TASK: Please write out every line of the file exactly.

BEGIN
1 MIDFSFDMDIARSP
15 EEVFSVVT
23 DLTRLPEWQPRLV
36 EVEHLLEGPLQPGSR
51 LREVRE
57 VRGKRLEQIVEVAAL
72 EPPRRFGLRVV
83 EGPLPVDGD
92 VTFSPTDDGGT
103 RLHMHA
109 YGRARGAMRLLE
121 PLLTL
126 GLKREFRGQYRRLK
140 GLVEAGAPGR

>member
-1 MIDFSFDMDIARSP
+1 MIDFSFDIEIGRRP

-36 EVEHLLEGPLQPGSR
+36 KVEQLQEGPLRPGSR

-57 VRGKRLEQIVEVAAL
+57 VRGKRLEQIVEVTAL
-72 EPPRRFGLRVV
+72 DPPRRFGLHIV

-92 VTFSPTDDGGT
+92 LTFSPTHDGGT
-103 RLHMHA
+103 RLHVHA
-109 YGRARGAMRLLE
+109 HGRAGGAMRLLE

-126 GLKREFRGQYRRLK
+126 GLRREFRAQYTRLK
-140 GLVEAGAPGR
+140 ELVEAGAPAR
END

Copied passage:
1 MIDFSFDMDIARSP
15 EEVFSVVT
23 DLTRLPEWQPRLV
36 EVEHLLEGPLQPGSR
51 LREVRE
57 VRGKRLEQIVEVAAL
72 EPPRRFGLRVV
83 EGPLPVDGD
92 VTFSPTDDGGT
103 RLHMHA
109 YGRARGAMRLLE
121 PLLTL
126 GLKREFRGQYRRLK
140 GLVEAGAPGR

>member
-1 MIDFSFDMDIARSP
+1 MIDFSFDIEIGRRP

-36 EVEHLLEGPLQPGSR
+36 KVEQLQEGPLRPGSR

-57 VRGKRLEQIVEVAAL
+57 VRGKRLEQIVEVTAL
-72 EPPRRFGLRVV
+72 DPPRRFGLHIV

-92 VTFSPTDDGGT
+92 LTFSPTHDGGT
-103 RLHMHA
+103 RLHVHA
-109 YGRARGAMRLLE
+109 HGRAGGAMRLLE

-126 GLKREFRGQYRRLK
+126 GLRREFRAQYTRLK
-140 GLVEAGAPGR
+140 ELVEAGAPAR